EVERYONE in attendance knew that a miracle had occurred. It was absolutely obvious. The problem arose when the people confused the miracle’s origins. Instead of recognizing God as the worker through Paul’s hands they saw Paul as the originator of the miracle.

When the people first started crying out that Paul and Barnabas were gods, Paul and Barnabas didn’t understand them. They were speaking in their native tongue; Lycaonian. This was not a language our two missionaries were fluent in. But they got the meaning of the people’s words when the priests for the false gods showed up with sacrifices.

“WHAT!!! We are NOT gods! We are mere men like you. We only came to share the good news of the true living God with you. He is the one who made this man well. He is the one who made Heaven and Earth. Don’t worship us, worship HIM! The gods you are serving are nothing compared to Him.”

Paul and Barnabas shared how God had cared for these people even before they knew Him. “He did good by giving you rains from heaven and fruitful seasons, satisfying your hearts with food and gladness” (verse 17). Now it is time to recognize the true source of all He has provided.

Paul talked a blue streak but he “scarcely restrained the people from offering sacrifices to them” (verse 18). I credit the amazing miracle and the hunger of the people for something real with their zeal. They had been serving empty gods for so long with no miracles of any consequence to show for that service. One miracle at the hands of the living God had them standing at attention and salivating to show their appreciation. They just needed pointed in the right direction with that reverence and gratitude. Paul made CERTAIN to point them in the right direction.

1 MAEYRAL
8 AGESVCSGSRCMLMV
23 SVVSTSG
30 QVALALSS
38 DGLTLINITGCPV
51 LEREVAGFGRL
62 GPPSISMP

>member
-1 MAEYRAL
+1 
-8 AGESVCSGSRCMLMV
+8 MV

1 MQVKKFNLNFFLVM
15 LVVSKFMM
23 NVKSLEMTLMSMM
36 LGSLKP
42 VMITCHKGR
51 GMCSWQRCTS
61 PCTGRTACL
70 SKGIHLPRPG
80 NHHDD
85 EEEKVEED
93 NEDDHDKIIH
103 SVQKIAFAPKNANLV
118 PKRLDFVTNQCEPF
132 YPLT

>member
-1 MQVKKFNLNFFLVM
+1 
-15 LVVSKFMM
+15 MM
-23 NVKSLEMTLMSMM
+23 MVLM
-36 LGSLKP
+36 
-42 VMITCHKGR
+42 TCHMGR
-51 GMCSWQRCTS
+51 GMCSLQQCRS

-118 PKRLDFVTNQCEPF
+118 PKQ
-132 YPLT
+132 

We will see next time how that adulation turned to animosity in a moment time.

Father God, there is NO god like You! ALL those pretend gods are inventions of man to try and explain Your gifts to us. You are the ONLY one who has spoken directly to us from the Heavens. You are the only one with power to impact our lives. YOU hung the stars. YOU created the oceans and gave them their boundaries. You even loosed their boundaries at one time then restored them again. Thank You for even considering us in Your great plan. Thank You for bring us the gospel; the good news of Your love. Thank You too for the stories about how You spread that news to all people. Thank You that You are still reaching out to each person today.

Acts 14:1-7 A City Divided

Too bad many are pulling up the bricks instead of laying them down

On to the next leg of Paul and Barnabas’ missionary journey. They shook the dust of Antioch off their feet and headed for Iconium. This stop lasts for quite a while.

I’m going to make a confession to you. I miss Jesus’ parables. I find it hard to say much beyond what is written in the scriptures in our study. I miss being able to dive in and hunt for deeper understanding. I have a few questions that today’s reading sparks but they are ones that can’t be answered until I get to meet these people “face to face.” More bench time questions.

I want to share my questions and observations anyway so here goes. Read more »

Acts 13:13-52 Fickle Fellows

We are in Galatia!

Today’s reading is very long! We continue on with Paul, Barnabas and John Mark as they move on in their first missionary journey. John mark leaves from Pamphylia and heads back to Jerusalem before we get to the second Antioch in Pisidia. This is not the same Antioch that sent them out but another location all together. This Antioch is actually in Galatia. We aren’t told why John Mark leaves but it will become an issue for Paul when considering who to take on future journeys.

Paul and Barnabas make a point of always starting their visits to each new city by presenting the gospel to the Jews first. So, as usual, they find themselves in the synagogue come the Sabbath. I find it quite interesting that the rulers of the synagogue asked them to speak. I would think that their fame would precede them and the religious leaders would want to avoid giving them a platform to teach from. Did this group know Paul from his early years, before becoming a Christian? What were they expecting them to say? Maybe it was simply standard practice to allow and encourage visiting ministers to share with the people. Read more »